Warning over £25m schools budget cut

Report by James Cracknell Major cuts of up to £25million are set to be made to Waltham Forest’s schools budget, trade unions are warning. The new […]By James Cracknell

Steve White, secretary of the Waltham Forest NUT branch. Credit: Karl Weiss.

Major cuts of up to £25million are set to be made to Waltham Forest’s schools budget, trade unions are warning.

The new national funding formula for schools that the government intends to introduce over the next three years, depending on the outcome of the 2017 General Election, would see school budgets across the borough slashed.

Schools in the capital are set to be affected by the new formula more than elsewhere in the country and outer London boroughs such as Waltham Forest could be the worst hit of all, according to the National Union of Teachers (NUT).

A calculation of the impact of the formula has been made by trade unions including NUT, and estimates a funding cut per pupil in Waltham Forest of £672. With nearly 37,000 pupils in the borough, it adds up to a total cut of around £25m.

Steve White, secretary of the Waltham Forest NUT branch, told the Echo: “The National Funding Formula (NFF) will move schools funding to other areas, mostly out of London. The borough is going to be extremely hard hit. In Waltham Forest some of the big comprehensive schools could be losing the equivalent of 20 percent of their teachers. Overall there is going to be an 11 percent cut by 2020.

“There is a real problem with recruiting and retaining teachers here, because the wages paid by outer-London schools is less than for inner-London schools; there’s a £5,000 difference. Why would you teach in Waltham Forest if you could work in Haringey, Hackney, or Newham, and get paid more? One way to solve the problem is by recruiting inexperienced teachers.

“We will resist teachers being made redundant. This could include schools going on strike, it needs that co-ordination. These cuts are absolutely unreasonable.”

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Duncan James-Pike, a strategic finance advisor for Waltham Forest Council, wrote a report in April advising councillors on how the NFF was likely to affect the borough. His estimate of the NFF cuts amounted to £21m.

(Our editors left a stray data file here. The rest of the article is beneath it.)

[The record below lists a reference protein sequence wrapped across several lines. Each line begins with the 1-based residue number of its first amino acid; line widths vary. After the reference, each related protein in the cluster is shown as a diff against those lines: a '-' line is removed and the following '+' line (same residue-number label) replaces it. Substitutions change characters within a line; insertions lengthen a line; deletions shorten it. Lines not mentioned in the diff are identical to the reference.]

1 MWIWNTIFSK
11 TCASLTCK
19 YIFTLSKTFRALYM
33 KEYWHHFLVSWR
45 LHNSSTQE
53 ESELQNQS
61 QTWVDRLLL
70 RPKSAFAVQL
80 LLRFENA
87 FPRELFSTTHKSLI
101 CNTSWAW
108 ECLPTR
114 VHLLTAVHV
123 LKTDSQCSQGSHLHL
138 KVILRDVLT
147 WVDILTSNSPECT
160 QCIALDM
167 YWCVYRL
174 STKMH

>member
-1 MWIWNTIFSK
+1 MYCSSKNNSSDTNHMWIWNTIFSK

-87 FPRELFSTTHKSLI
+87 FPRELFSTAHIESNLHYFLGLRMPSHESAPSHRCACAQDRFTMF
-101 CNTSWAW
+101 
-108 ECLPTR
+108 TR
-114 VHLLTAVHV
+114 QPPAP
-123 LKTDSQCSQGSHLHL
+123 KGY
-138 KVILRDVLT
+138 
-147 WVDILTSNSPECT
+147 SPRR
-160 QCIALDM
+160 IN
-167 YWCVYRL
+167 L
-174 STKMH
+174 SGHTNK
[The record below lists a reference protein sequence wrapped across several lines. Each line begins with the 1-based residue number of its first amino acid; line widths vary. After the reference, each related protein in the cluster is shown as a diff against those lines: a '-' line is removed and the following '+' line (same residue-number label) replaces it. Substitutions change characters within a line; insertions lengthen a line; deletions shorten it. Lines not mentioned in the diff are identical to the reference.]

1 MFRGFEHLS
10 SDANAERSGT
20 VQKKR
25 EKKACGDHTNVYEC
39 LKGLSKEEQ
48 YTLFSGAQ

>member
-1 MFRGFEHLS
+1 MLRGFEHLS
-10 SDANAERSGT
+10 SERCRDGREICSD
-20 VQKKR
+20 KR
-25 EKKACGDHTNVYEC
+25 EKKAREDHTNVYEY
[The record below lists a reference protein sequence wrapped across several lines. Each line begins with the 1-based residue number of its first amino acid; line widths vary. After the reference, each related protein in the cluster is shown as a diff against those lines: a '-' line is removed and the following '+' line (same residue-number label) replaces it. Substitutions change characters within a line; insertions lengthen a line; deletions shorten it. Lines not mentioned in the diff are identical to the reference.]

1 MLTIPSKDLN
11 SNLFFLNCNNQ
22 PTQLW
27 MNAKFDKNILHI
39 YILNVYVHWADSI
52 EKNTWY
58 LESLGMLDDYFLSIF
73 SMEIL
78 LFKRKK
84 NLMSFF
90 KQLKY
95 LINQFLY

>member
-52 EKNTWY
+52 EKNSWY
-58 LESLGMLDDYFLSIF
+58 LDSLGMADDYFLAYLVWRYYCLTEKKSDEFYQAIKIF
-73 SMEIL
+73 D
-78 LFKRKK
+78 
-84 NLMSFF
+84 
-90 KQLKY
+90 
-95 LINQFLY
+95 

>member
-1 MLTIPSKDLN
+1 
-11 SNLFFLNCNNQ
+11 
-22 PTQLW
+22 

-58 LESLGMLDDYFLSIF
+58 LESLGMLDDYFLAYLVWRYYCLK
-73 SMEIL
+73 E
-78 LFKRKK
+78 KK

He said: “There is a significant risk that more schools will use up their reserves and submit deficit budgets. If a school has a deficit and becomes a sponsored academy, the local authority is responsible for writing off the deficit.

“If the government introduces the NFF as proposed, most schools in Waltham Forest will experience a base budget reduction of up to three percent over the two years 2018-19 to 2019-20, totalling £4.3m.

“When added to the unfunded cost pressures identified by the National Audit Office, this will amount to a real terms reduction of up to 11 percent over the four years 2016-17 to 2019-20, totalling £21.2m.”

The government has so far held two public consultations on the NFF, with the results of the second now being analysed. A report on the result of the first consultation published by the Department for Education stated: “The clear majority of responses supported moving to a national funding formula to ensure the school funding system is fair, open, and transparent. The current funding system does not support this aspiration. It is unfair, untransparent and out of date. Similar schools and local areas receive very different levels of funding, with little or no justification.”

NUT hosted an election hustings in Walthamstow earlier in May, and a demonstration against school funding cuts was also held in the town centre last Friday. Steve White added: “We would urge people to vote for a party that supports education.”

To see the NUT estimates for school cuts:


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